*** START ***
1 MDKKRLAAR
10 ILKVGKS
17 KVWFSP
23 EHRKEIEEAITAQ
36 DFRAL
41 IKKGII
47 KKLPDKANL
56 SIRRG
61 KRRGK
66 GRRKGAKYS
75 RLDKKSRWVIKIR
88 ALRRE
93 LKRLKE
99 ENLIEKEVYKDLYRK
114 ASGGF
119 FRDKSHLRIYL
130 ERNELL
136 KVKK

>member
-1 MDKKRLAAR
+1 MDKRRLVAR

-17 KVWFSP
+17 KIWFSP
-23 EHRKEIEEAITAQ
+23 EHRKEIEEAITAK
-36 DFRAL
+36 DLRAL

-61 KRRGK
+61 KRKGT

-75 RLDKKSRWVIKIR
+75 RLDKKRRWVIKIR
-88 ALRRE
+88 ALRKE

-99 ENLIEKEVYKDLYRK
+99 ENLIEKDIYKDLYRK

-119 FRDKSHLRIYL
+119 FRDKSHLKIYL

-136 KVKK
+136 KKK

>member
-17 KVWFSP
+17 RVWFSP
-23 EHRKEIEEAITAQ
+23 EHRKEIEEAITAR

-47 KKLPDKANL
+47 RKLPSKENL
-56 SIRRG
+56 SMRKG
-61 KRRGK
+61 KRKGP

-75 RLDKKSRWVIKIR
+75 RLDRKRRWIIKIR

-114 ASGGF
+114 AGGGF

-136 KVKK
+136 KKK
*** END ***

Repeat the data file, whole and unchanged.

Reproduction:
1 MDKKRLAAR
10 ILKVGKS
17 KVWFSP
23 EHRKEIEEAITAQ
36 DFRAL
41 IKKGII
47 KKLPDKANL
56 SIRRG
61 KRRGK
66 GRRKGAKYS
75 RLDKKSRWVIKIR
88 ALRRE
93 LKRLKE
99 ENLIEKEVYKDLYRK
114 ASGGF
119 FRDKSHLRIYL
130 ERNELL
136 KVKK

>member
-1 MDKKRLAAR
+1 MDKRRLVAR

-17 KVWFSP
+17 KIWFSP
-23 EHRKEIEEAITAQ
+23 EHRKEIEEAITAK
-36 DFRAL
+36 DLRAL

-61 KRRGK
+61 KRKGT

-75 RLDKKSRWVIKIR
+75 RLDKKRRWVIKIR
-88 ALRRE
+88 ALRKE

-99 ENLIEKEVYKDLYRK
+99 ENLIEKDIYKDLYRK

-119 FRDKSHLRIYL
+119 FRDKSHLKIYL

-136 KVKK
+136 KKK

>member
-17 KVWFSP
+17 RVWFSP
-23 EHRKEIEEAITAQ
+23 EHRKEIEEAITAR

-47 KKLPDKANL
+47 RKLPSKENL
-56 SIRRG
+56 SMRKG
-61 KRRGK
+61 KRKGP

-75 RLDKKSRWVIKIR
+75 RLDRKRRWIIKIR

-114 ASGGF
+114 AGGGF

-136 KVKK
+136 KKK